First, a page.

A young man and a young woman kiss on a beach, he pushes her back on the sand and moves on top of her (please see the Violence/Gore category for more details). A young man and a young woman sleep together; they are clothed and no sex is implied. A young man and a young woman look at each other flirtatiously.
 A young woman wears a sheer top that reveals the outline of her breasts. A young woman wears a low-cut dress that reveals cleavage and her bare shoulders in a few scenes. Young men and young women are shown on a beach wearing swimsuits (cleavage, bare chests and legs are seen). A young woman wears a slow-cut tank top that reveals cleavage.

Where the Crawdads Sing VIOLENCE/GORE 5

 – A man yells at his children and charges toward them while playing in a small motorboat: he hits one child in the face, knocks one child into the water and pulls her back out, and a boy charges the man and shoves him to the ground; the man then hits his wife hard across the face knocking her down (we see blood and a bruise on her face). A young man slaps a young woman in the face, she punches him in the face, he tackles her to the ground and straddles her reaching to unfasten his pants; he punches her hard in the face and she seems nearly unconscious as he turns her over on her stomach and an attempted rape is implied; the young woman hits the young man in the head with a rock several times (we see blood on his face), she kicks him in the stomach and threatens to kill him if he comes near her again (we see a bruise on the young woman’s face later).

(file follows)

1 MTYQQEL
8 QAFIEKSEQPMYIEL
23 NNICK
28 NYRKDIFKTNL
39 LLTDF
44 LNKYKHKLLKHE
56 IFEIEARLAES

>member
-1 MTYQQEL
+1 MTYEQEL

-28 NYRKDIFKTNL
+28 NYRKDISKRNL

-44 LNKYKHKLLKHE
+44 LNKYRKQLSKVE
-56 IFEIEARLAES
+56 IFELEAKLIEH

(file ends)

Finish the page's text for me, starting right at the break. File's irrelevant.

A young woman in a small motorboat tries to run from police officers (also riding in boats); she hides and runs through a marsh, and swims underwater until she is grabbed by an officer in a boat and pulled out of the water by her overalls. A young girl takes a boat through a marsh and gets lost; a boy helps her get back home. A young girl is shown having to fend for herself for food and necessities. A young woman hides from officials looking for her in several scenes; we hear that they are social services representatives and developers. A young woman hides in the marsh in her boat and she sees a young man looking for her.
 A young woman yells and throws stones at a young man when he comes toward her. Two young men talk about a young woman in a demeaning manner and another young man tells them to stop; one of the first young men charges toward him and they shove each other and one is slapped in the face before they are separated by another man. A young man grabs a young woman by the arm and she pulls away from him, and he becomes angry and yells when another young man mocks him. A young man and a young woman kiss on a beach, he pushes her back on the sand and moves on top of her; she then pushes him away, gets up and yells at him.